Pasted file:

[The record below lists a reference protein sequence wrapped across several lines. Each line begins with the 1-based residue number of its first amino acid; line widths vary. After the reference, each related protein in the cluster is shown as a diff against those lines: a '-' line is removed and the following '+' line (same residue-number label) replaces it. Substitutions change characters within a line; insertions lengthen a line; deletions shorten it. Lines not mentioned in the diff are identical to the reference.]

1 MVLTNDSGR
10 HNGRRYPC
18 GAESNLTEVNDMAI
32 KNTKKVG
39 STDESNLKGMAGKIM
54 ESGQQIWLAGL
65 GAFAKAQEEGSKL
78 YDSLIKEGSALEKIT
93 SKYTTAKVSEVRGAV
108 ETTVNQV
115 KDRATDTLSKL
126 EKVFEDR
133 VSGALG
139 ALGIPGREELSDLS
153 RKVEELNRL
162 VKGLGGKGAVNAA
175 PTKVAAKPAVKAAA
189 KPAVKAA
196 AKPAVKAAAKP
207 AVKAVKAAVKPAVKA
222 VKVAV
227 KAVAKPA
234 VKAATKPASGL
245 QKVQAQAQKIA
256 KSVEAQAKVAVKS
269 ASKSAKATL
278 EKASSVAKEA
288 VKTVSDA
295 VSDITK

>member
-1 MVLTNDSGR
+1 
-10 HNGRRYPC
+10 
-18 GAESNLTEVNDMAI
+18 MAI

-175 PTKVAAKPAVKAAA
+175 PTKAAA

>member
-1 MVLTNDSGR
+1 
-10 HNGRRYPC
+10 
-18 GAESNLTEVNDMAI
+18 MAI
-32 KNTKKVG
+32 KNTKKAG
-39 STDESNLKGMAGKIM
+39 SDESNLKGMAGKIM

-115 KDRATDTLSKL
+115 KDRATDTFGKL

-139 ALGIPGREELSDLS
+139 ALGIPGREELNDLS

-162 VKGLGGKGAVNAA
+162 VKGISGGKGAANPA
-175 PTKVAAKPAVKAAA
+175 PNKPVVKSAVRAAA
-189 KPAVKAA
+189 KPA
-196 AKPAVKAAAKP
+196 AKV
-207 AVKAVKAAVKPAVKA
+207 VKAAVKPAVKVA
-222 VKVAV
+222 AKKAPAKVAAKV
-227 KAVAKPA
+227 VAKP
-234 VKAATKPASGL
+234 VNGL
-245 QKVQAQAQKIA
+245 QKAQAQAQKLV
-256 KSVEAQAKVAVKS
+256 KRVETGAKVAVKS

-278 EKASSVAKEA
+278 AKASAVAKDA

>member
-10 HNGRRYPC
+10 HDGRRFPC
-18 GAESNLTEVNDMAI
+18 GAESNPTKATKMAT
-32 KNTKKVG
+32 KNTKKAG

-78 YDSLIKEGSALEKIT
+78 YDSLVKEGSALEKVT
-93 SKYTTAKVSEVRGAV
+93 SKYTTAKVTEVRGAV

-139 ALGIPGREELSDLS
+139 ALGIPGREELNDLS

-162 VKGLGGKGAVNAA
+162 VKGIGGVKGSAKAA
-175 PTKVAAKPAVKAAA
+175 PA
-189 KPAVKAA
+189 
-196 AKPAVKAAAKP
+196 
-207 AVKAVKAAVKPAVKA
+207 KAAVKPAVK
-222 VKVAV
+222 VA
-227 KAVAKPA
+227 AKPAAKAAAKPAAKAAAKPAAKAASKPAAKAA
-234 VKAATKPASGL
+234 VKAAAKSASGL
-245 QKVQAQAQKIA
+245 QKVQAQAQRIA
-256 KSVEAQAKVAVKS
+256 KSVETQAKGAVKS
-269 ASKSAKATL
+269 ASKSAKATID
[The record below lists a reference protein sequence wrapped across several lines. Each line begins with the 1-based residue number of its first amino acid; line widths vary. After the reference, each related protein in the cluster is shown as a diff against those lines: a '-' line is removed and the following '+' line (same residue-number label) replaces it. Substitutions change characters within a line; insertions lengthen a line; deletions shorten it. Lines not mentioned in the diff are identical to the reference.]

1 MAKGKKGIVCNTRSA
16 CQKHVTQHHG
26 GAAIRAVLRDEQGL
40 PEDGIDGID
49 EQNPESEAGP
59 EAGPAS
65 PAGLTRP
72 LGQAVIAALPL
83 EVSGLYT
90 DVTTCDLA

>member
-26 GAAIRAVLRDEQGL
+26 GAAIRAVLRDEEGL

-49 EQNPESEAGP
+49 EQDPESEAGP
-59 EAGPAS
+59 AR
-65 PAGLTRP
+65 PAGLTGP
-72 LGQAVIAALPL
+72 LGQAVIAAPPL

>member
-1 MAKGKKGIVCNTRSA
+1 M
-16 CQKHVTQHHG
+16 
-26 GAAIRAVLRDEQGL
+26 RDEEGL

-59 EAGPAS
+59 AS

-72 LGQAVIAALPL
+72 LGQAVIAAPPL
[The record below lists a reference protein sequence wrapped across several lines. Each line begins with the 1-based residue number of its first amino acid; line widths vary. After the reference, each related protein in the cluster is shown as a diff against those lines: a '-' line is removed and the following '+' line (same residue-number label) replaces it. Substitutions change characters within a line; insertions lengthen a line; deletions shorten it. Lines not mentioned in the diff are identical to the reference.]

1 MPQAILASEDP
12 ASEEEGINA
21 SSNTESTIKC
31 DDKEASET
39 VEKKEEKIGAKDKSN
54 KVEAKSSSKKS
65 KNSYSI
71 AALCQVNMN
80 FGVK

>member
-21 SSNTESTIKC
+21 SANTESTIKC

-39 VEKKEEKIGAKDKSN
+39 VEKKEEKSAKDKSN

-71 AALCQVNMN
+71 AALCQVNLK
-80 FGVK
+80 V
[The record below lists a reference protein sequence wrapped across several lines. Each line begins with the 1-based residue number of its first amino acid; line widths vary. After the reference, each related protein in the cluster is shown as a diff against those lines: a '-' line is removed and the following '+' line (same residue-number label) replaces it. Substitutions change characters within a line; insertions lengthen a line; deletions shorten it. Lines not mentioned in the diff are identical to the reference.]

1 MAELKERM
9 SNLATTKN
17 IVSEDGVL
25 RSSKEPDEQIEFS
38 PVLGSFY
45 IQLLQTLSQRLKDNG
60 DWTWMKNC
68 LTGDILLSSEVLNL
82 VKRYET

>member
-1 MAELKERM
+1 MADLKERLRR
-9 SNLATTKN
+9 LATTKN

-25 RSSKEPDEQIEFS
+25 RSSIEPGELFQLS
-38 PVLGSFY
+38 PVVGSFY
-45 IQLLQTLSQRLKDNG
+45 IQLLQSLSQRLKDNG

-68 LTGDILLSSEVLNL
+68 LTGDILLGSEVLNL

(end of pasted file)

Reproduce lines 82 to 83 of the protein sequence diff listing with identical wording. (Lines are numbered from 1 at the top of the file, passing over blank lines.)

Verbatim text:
-32 KNTKKVG
+32 KNTKKAG